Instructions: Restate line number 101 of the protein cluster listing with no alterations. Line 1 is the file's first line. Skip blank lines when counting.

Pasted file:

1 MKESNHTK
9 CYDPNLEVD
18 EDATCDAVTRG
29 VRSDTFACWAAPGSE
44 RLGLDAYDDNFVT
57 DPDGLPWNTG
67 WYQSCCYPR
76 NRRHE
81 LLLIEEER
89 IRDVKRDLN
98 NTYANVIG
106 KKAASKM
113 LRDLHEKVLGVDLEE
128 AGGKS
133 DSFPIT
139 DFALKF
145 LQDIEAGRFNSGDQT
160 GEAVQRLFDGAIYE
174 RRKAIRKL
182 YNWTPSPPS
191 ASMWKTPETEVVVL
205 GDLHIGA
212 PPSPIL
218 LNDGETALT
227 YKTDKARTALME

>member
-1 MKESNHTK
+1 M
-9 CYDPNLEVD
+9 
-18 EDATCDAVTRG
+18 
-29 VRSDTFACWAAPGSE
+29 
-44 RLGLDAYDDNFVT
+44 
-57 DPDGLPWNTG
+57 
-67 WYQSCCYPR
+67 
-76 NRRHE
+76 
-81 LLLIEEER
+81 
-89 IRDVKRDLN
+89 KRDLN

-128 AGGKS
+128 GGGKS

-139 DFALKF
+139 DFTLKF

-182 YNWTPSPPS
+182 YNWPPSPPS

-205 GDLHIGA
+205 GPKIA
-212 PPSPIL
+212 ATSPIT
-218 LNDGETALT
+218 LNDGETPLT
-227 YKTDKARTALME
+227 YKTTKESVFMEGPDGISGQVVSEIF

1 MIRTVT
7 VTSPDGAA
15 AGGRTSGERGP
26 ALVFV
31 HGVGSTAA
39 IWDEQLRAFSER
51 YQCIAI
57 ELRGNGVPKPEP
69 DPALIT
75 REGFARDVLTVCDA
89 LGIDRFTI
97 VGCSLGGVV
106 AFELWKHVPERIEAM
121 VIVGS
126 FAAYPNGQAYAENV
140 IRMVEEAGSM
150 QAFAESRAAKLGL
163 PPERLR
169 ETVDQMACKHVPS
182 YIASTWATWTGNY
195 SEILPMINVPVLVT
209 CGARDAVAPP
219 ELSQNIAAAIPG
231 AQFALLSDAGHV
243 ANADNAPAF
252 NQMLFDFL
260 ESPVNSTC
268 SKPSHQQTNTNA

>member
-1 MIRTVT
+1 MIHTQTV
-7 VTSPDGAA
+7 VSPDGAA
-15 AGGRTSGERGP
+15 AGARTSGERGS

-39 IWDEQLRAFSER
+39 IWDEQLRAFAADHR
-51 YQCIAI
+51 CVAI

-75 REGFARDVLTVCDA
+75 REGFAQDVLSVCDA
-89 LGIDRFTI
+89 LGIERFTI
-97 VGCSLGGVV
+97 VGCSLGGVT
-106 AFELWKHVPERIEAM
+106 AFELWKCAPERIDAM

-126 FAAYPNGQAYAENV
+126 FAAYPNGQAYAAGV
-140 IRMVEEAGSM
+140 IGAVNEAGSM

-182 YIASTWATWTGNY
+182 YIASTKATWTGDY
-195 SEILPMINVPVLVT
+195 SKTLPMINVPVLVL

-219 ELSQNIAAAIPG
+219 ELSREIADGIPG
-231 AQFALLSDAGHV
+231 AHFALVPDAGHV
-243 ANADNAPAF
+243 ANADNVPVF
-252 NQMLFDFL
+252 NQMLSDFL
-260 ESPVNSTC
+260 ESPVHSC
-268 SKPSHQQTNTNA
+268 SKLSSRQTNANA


+75 REGFAQDVLSVCDA